Author Archives: jencruse

Jen Cruse: Combs from the Miller Comb Museum

The three combs shown here each carry an important provenance – that of the Miller Comb Museum in Homer, Alaska, and date to the first quarter of the 20th century. They are featured in my book on page 79 (published in 2007) and have since come into my collection.

For me they are most interesting as this exquisite, smooth colour of turquoise celluloid (sometimes sky blue) is uniquely of US origin and quite unusual in the European market and in fact probably not used by European manufacturers at that time – dense bright green yes, and the solid colours of red and black.

The colours of the combs perfectly set off the clear paste-stone settings and gold decoration while their imaginative designs demonstrate a truly artistic flair by an inspired craftsman. As with the majority of combs, however, they are not marked or stamped with any identifying name.

For more scholarly research, please examine our Resource Library and Jen’s book:


The Comb: Its History and Development

Jen Cruse: Stratton Combs

In 1920, the English company of Jarrett, Rainsford & Laughton Ltd resulted from a merger of two smaller companies, each manufacturing items of inexpensive jewellery and haberdashery goods. However, Stratton Ltd was already owned by Laughtons at the time of the merger and the new company retained the Stratton name for their Fancy Metal Department.…Continue Reading

Jen Cruse: Mauchline Ware and Combs – Scottish Souvenirs of the 19th Century

Mauchline Ware is a distinctive form of Scottish decorative treen, said to have originated in the Ayrshire (now Strathclyde) town of Mauchline in the late 18th or early 19th century. The wooden articles, generally known as Mauchline Ware, were made of Scottish planewood or sycamore (sometimes black lacquered) and were wide ranging in both design…Continue Reading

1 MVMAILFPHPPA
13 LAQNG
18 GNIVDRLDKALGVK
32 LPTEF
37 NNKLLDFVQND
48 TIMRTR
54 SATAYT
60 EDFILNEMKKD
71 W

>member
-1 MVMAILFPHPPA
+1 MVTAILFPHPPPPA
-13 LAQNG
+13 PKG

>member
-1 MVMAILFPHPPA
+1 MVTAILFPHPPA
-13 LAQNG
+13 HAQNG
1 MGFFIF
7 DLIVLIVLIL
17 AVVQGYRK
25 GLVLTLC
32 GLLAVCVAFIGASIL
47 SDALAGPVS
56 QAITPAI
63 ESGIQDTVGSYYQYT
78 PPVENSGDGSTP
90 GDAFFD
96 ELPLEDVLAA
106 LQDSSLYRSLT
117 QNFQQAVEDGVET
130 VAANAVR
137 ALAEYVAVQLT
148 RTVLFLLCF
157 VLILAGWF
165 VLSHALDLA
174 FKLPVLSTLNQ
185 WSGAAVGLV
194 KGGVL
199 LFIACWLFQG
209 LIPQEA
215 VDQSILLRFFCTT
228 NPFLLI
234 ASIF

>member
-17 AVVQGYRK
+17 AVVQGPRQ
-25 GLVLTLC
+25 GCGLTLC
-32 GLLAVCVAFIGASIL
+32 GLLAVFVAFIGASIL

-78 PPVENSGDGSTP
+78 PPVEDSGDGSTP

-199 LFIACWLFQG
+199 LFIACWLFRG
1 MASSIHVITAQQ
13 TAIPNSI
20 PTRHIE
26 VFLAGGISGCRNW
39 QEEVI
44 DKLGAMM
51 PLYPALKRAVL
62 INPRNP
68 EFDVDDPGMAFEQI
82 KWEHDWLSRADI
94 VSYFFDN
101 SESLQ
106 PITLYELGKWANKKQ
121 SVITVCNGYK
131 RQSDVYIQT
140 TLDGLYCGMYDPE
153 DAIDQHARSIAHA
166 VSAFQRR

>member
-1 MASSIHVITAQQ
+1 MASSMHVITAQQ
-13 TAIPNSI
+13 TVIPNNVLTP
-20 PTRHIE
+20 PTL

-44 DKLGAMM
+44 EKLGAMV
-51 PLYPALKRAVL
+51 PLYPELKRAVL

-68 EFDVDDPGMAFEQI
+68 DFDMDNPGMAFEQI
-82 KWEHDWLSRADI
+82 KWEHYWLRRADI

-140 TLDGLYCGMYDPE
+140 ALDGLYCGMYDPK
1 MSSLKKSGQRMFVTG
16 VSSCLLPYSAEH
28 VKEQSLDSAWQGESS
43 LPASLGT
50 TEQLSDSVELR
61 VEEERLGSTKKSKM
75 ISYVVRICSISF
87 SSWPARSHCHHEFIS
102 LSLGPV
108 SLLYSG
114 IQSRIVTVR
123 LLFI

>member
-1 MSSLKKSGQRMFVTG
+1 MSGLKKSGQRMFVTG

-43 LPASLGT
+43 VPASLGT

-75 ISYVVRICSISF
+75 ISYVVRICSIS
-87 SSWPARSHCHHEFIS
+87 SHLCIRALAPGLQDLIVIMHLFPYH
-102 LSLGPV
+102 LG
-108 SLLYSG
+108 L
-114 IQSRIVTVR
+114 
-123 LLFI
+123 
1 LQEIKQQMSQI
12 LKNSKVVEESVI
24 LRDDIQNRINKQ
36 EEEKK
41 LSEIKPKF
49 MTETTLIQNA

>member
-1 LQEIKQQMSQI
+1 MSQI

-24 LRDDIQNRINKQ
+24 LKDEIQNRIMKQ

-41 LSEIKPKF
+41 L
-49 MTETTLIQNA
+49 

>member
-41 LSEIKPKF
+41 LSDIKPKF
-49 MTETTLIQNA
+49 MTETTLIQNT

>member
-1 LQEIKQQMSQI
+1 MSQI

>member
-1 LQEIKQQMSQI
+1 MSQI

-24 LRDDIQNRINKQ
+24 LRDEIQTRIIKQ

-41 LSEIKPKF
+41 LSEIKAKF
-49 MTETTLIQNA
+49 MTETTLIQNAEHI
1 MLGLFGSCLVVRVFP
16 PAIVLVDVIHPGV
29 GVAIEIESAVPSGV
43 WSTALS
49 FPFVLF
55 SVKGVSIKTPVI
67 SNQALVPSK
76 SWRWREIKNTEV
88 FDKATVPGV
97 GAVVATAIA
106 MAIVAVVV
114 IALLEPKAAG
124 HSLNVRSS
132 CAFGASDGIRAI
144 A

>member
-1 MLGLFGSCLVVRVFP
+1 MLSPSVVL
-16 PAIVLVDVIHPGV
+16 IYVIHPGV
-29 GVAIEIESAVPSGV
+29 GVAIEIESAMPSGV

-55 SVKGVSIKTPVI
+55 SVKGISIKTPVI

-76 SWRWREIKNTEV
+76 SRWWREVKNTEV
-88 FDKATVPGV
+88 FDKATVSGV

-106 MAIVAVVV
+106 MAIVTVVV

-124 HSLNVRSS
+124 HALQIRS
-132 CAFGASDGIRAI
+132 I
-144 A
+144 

Jen Cruse: The Swastika Motif

The comb in the photograph, a celluloid low back comb (simulating tortoiseshell), was bought in an Antique shop in Quebec City in 1995 for C$50 (£30). The decorative band along the heading, fixed to the comb by three rivets, comprises two clockwise pointing swastikas set with clear paste-stones, placed between three flower and leaf motifs…Continue Reading

Jen Cruse: The Butterfly Motif

The butterfly, the short-lived ethereal beauty of gardens and countryside, has been a favourite motif adorning hair jewellery for at least the past 250 years and particularly popular through the 19th and early 20th centuries. Its delicate form is found on combs and hairpins from many countries around the world, and even featured on the…Continue Reading

Sumba Combs

The spectacular high combs worn by young women, brides and adolescent girls in East Sumba, Indonesia, form part of their rich traditional costume for festivals, ceremonies and weddings. These treasured objects, belonging to the Island’s aristocratic families, have passed down the generations since at least the early 19th century. The combs are known as hai…Continue Reading

Jen Cruse: Mongolian Hair Ornaments From Our Community

Written by Jen Cruse, featuring the collections of Gina Hellweger and The Creative Museum. Mongol women traditionally wore their thick black hair tied in long plaits falling forward onto their shoulders, placing slightly curved silver combs flat on the top of the head. On festive and celebratory occasions, however, distinctive and colourful costumes were offset…Continue Reading

Jen Cruse: Rolled Gold on Victorian Hairpins

The process of producing rolled gold, invented in Birmingham in 1785 by a London manufacturer, was known as gold plating until the 1840s, when electro-gilding methods were introduced. Rolled gold is produced by fusing a thin layer of gold alloy over a base metal, or more often, over a brass or copper alloy. It is…Continue Reading